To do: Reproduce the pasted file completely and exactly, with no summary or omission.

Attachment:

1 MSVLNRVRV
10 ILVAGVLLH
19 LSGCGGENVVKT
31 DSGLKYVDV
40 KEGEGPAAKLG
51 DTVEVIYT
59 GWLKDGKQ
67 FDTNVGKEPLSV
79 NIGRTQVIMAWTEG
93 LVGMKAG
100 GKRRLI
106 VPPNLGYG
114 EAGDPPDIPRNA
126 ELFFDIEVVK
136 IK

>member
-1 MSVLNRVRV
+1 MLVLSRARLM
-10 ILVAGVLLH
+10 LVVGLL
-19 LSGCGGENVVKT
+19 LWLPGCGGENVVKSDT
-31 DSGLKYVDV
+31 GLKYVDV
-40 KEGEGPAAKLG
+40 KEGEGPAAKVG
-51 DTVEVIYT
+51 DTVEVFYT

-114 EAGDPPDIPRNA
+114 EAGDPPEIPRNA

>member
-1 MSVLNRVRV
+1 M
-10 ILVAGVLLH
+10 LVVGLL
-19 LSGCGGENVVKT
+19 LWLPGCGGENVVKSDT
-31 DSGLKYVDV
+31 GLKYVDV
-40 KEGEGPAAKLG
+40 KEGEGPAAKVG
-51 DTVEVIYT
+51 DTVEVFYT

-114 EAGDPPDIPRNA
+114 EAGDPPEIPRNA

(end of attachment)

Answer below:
1 MSVLNRVRV
10 ILVAGVLLH
19 LSGCGGENVVKT
31 DSGLKYVDV
40 KEGEGPAAKLG
51 DTVEVIYT
59 GWLKDGKQ
67 FDTNVGKEPLSV
79 NIGRTQVIMAWTEG
93 LVGMKAG
100 GKRRLI
106 VPPNLGYG
114 EAGDPPDIPRNA
126 ELFFDIEVVK
136 IK

>member
-1 MSVLNRVRV
+1 MLVLSRARLM
-10 ILVAGVLLH
+10 LVVGLL
-19 LSGCGGENVVKT
+19 LWLPGCGGENVVKSDT
-31 DSGLKYVDV
+31 GLKYVDV
-40 KEGEGPAAKLG
+40 KEGEGPAAKVG
-51 DTVEVIYT
+51 DTVEVFYT

-114 EAGDPPDIPRNA
+114 EAGDPPEIPRNA

>member
-1 MSVLNRVRV
+1 M
-10 ILVAGVLLH
+10 LVVGLL
-19 LSGCGGENVVKT
+19 LWLPGCGGENVVKSDT
-31 DSGLKYVDV
+31 GLKYVDV
-40 KEGEGPAAKLG
+40 KEGEGPAAKVG
-51 DTVEVIYT
+51 DTVEVFYT

-114 EAGDPPDIPRNA
+114 EAGDPPEIPRNA